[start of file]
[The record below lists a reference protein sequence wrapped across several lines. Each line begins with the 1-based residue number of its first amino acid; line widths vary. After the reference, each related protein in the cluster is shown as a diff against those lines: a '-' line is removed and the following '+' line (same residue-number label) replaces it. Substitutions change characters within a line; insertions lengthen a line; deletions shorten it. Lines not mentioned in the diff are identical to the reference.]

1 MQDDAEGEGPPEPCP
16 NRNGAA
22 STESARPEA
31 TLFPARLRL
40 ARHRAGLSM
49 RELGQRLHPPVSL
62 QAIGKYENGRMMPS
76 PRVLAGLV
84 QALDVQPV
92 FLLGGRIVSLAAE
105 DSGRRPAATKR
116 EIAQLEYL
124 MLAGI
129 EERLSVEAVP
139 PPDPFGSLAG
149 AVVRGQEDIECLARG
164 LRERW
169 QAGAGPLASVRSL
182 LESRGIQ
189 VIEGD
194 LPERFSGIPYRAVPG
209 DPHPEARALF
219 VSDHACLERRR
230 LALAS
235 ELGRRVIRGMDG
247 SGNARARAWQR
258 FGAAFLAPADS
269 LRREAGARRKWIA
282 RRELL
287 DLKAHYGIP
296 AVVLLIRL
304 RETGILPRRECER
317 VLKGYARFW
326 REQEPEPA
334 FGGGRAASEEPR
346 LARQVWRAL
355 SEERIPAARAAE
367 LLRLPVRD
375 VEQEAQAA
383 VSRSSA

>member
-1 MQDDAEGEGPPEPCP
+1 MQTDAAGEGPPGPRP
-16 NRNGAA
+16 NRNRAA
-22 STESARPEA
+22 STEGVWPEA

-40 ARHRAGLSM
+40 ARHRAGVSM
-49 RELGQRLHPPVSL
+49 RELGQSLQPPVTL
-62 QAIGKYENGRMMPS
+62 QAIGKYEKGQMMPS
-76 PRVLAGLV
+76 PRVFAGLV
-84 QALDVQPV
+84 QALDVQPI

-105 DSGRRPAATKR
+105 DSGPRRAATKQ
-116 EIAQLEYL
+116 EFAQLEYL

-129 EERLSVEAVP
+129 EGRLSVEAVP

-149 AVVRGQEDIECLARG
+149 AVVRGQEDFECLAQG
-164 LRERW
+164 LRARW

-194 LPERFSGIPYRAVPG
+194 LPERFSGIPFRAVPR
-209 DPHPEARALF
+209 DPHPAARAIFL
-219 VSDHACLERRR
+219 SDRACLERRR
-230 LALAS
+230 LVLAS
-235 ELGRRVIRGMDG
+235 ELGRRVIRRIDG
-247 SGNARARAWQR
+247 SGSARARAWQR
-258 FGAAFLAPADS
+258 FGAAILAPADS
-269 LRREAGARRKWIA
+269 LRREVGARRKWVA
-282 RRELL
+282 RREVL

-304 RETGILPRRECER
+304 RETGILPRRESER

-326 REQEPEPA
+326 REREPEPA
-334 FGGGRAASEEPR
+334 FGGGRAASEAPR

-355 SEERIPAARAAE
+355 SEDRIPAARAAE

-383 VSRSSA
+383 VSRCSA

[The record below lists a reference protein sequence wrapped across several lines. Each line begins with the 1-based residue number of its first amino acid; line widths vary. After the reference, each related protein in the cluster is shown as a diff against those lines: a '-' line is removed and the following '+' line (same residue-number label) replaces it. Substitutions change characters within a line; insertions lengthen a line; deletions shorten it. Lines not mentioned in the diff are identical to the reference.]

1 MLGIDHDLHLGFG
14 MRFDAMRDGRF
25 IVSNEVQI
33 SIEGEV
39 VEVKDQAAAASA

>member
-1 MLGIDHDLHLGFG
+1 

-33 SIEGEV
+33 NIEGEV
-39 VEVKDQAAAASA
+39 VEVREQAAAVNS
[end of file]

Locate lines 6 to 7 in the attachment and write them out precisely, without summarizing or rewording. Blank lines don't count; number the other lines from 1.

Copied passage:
40 ARHRAGLSM
49 RELGQRLHPPVSL